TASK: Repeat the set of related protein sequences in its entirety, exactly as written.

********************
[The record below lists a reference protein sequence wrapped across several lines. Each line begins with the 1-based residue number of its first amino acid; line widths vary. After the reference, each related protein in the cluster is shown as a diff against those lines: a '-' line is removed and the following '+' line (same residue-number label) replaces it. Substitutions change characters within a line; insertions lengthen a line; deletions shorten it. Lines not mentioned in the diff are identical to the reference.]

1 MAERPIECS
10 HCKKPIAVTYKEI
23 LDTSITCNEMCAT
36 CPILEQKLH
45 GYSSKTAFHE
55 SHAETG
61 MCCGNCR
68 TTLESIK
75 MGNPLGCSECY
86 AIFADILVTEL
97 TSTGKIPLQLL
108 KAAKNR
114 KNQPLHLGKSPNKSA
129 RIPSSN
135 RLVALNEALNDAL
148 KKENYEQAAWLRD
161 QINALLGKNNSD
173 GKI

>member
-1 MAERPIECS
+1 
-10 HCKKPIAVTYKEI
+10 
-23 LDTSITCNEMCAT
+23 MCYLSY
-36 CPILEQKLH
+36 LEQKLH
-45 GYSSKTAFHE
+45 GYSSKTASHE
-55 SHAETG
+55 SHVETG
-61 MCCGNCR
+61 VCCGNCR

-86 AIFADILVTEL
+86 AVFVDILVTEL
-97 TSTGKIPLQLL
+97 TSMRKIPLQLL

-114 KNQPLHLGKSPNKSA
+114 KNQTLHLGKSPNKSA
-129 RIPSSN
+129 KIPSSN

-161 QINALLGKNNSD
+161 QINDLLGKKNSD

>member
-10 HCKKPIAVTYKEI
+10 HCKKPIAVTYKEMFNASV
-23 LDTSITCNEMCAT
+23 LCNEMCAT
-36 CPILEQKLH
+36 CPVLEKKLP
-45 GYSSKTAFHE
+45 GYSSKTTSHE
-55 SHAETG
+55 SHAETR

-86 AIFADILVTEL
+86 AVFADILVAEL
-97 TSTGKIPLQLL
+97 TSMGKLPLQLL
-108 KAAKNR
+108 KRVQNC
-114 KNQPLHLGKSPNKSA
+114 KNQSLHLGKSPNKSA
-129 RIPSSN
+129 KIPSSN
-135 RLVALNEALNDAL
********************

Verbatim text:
[The record below lists a reference protein sequence wrapped across several lines. Each line begins with the 1-based residue number of its first amino acid; line widths vary. After the reference, each related protein in the cluster is shown as a diff against those lines: a '-' line is removed and the following '+' line (same residue-number label) replaces it. Substitutions change characters within a line; insertions lengthen a line; deletions shorten it. Lines not mentioned in the diff are identical to the reference.]

1 MAERPIECS
10 HCKKPIAVTYKEI
23 LDTSITCNEMCAT
36 CPILEQKLH
45 GYSSKTAFHE
55 SHAETG
61 MCCGNCR
68 TTLESIK
75 MGNPLGCSECY
86 AIFADILVTEL
97 TSTGKIPLQLL
108 KAAKNR
114 KNQPLHLGKSPNKSA
129 RIPSSN
135 RLVALNEALNDAL
148 KKENYEQAAWLRD
161 QINALLGKNNSD
173 GKI

>member
-1 MAERPIECS
+1 
-10 HCKKPIAVTYKEI
+10 
-23 LDTSITCNEMCAT
+23 MCYLSY
-36 CPILEQKLH
+36 LEQKLH
-45 GYSSKTAFHE
+45 GYSSKTASHE
-55 SHAETG
+55 SHVETG
-61 MCCGNCR
+61 VCCGNCR

-86 AIFADILVTEL
+86 AVFVDILVTEL
-97 TSTGKIPLQLL
+97 TSMRKIPLQLL

-114 KNQPLHLGKSPNKSA
+114 KNQTLHLGKSPNKSA
-129 RIPSSN
+129 KIPSSN

-161 QINALLGKNNSD
+161 QINDLLGKKNSD

>member
-10 HCKKPIAVTYKEI
+10 HCKKPIAVTYKEMFNASV
-23 LDTSITCNEMCAT
+23 LCNEMCAT
-36 CPILEQKLH
+36 CPVLEKKLP
-45 GYSSKTAFHE
+45 GYSSKTTSHE
-55 SHAETG
+55 SHAETR

-86 AIFADILVTEL
+86 AVFADILVAEL
-97 TSTGKIPLQLL
+97 TSMGKLPLQLL
-108 KAAKNR
+108 KRVQNC
-114 KNQPLHLGKSPNKSA
+114 KNQSLHLGKSPNKSA
-129 RIPSSN
+129 KIPSSN
-135 RLVALNEALNDAL